Sacred Bones, are you ever going to make a faux pas? Pop. 1280 are their umpteenth well-placed bet; these four New Yorkers, under the banner of the ouroboros since 2010, sport an unoriginal yet honest mix of noise rock and darkwave that has led them to collect favorable opinions and appreciation from the press and the public alike.
Paradise is their third album and, needless to say, the title is bitterly ironic. The loose concept behind Paradise lies on a dystopic (or with the current state of things in mind, perhaps even realistic) vision of the relationship between man and machine. Not incidentally, it’s also their most electronic work to date.
I will avoid echoing the thoughts of so many of my contemporaries on how technology seems the one and only priority of ‘progress’, while humanity keeps asking for more high-definition, more artificial intelligence, and more ‘connection’. With rough brushes, Pop. 1280 paint a fresco of Hell on Earth, using themes and suggestions that are well-known and yet still strong enough to make a statement (and naming Orwell’s 1984 as an influence would be lapalissian): mega corporations as ruling subjects, State-enforced control pushed to the extreme through the abuse of technology, an anguishing sense of oppression, and a status quo so powerful, it’s impossible to overthrow it. Under this kind of perspective, ‘bullying’ robots into working doesn’t sound like the greatest idea.
‘Pyramids on Mars’ is the icon of the band’s new course: a slow-paced, tangled mix of cold synthesizers, vocals emerging from God-knows-where and bouncing back harshly off metal walls, and loud, chaotic interludes. ‘Humanity has failed’ was the uplifting presentation attached to ‘Pyramids on Mars’ back at the time of its release as a single in December; disenchantment and pessimism are an intangible part of Pop. 1280’s weltanschauung. ‘USS ISS’ takes the will of annihilation to the extreme with a captivating and almost danceable death-rock vibe scratched into its depth by—you guessed it—noise, screams, and more noise.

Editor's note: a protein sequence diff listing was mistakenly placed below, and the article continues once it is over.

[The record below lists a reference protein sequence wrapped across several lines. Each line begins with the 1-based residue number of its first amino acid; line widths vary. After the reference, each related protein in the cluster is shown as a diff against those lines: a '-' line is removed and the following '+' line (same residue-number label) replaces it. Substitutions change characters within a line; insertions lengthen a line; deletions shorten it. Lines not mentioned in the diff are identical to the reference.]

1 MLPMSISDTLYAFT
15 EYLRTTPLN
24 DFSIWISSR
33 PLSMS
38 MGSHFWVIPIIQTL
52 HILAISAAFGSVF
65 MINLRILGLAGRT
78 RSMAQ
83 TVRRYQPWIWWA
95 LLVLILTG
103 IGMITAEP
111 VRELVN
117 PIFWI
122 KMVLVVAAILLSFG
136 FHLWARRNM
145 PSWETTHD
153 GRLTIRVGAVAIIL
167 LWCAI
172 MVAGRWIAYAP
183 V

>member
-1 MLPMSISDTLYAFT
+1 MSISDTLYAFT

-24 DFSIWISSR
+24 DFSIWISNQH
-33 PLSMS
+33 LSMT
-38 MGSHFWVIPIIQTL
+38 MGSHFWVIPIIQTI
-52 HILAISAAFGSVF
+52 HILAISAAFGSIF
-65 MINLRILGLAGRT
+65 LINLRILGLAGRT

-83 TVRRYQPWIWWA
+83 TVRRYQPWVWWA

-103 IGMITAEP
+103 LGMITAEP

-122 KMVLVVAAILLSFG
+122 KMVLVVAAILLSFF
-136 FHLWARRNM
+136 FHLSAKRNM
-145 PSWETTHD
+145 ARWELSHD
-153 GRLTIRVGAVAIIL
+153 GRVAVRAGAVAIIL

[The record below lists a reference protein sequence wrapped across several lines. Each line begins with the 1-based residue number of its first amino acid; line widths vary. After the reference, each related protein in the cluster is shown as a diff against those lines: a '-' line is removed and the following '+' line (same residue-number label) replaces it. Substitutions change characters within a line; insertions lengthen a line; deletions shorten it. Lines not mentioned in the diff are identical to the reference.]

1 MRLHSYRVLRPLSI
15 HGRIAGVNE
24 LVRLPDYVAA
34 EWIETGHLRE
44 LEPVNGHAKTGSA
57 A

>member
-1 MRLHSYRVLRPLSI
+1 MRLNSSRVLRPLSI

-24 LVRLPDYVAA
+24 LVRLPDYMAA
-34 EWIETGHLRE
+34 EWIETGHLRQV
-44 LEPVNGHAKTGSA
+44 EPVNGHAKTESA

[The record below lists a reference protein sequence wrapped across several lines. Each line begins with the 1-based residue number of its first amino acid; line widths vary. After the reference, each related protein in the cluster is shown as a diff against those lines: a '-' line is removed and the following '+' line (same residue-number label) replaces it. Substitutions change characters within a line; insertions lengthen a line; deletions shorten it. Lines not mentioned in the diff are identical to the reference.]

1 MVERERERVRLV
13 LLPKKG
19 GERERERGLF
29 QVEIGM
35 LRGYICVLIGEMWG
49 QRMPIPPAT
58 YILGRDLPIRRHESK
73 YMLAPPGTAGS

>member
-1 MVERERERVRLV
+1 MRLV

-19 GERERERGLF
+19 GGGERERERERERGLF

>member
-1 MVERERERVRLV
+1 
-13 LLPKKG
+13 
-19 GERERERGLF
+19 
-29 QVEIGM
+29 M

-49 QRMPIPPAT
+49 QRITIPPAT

Some reminiscing of Pop. 1280’s recent past emerges here and there; ‘Chromidia’ is marked since the beginning by new-wave drumming, towered over by recursive tides of noise that eventually become the main element of the song. An eighties-style atmosphere resounds again in ‘Phantom Freighter’, a title that could be well-suited to a videogame or science fiction film from that period, only to be torn apart by ear-piercing, razor-sharp sonic slashes. More than once on Paradise, Pop. 1280 come dangerously close to a sound that is not unlike that of KMFDM; they either quickly learned their lesson or, perhaps more likely, the Sascha Konietzko-led Germans have always been an influence—one that didn’t make a clear appearance in Pop. 1280’s music until now.
Wise was the choice to limit the album to ten tracks. Paradise doesn’t suffer from any form of quality drop-off and remains consistent and tight throughout. Paradise was a great surprise and, as said in the introduction, another shot straight through the heart of their audience by Sacred Bones.
01) Pyramids on Mars
02) Phantom Freighter
03) In silico
05) USS ISS
07) Rain Song
08) The Last Undertaker
09) Kingdom Come